Nearly a month has gone by without any new posts, despite my recent statements about blogging in earnest. I'm finding that teaching writing classes not only involves lots of time grading papers but also focuses my interest on writing. I'm actually writing a lot in various journals and notebooks, but not focusing in the short run on material I want to post here. We'll see what develops. Let's just say, my cessation of blogging is not due to deterioration of my health. I might be back soon. It probably depends on how spring unfolds - wildflowers, lizards, interesting insects, etc., usually fire me up and prompt me to keep my camera batteries charged.
I have been teaching since 1965 and have recently joined the English Department as an Associate Faculty member at Feather River College. Recently taught Nature Literature in America and am currently teaching Interpersonal Communication and Basic Reading and Writing.
No, not Stravinsky's. This is my rite of spring. Turning over logs, rocks, sheets of cardboard or plastic, and most any other object that might be covering some interesting wildlife - invertebrates, plants, fungi, etc. The recent rains and relative warmth have brought lots of things to life. Well, they were already alive. Let's just say they have begin their springtime activities. The boards around my yard are now covering a good variety of slugs.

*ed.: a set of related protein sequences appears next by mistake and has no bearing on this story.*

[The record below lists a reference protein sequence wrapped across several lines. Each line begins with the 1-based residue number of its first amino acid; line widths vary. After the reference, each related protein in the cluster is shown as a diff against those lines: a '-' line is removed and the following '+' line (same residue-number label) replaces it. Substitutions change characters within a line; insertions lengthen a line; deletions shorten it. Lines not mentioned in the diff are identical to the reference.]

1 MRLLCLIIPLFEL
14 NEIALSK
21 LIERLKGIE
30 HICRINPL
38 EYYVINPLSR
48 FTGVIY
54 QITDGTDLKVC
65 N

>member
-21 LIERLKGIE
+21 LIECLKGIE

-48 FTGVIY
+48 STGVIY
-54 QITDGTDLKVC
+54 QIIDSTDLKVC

Slugs are snails without shells. Fun to watch, and they move slowly enough that they are easy to photograph. Also, the grey skies allow for more accurate color rendering in photographs. These photos have not been altered at all whereas the same photos taken under bright sun would have required some editing to produce pleasing results.
I removed a big piece of black plastic from an area where i was trying to divert water runoff only to discover our tulips are well on their way to spring stature.
Also, they're all leaning toward the South where the low sun angle is providing their needed light.
This 50-pound, flat rock, year after year, is a reliable site for Earthworm viewing.
Here he is again, the early worm that gets the bird.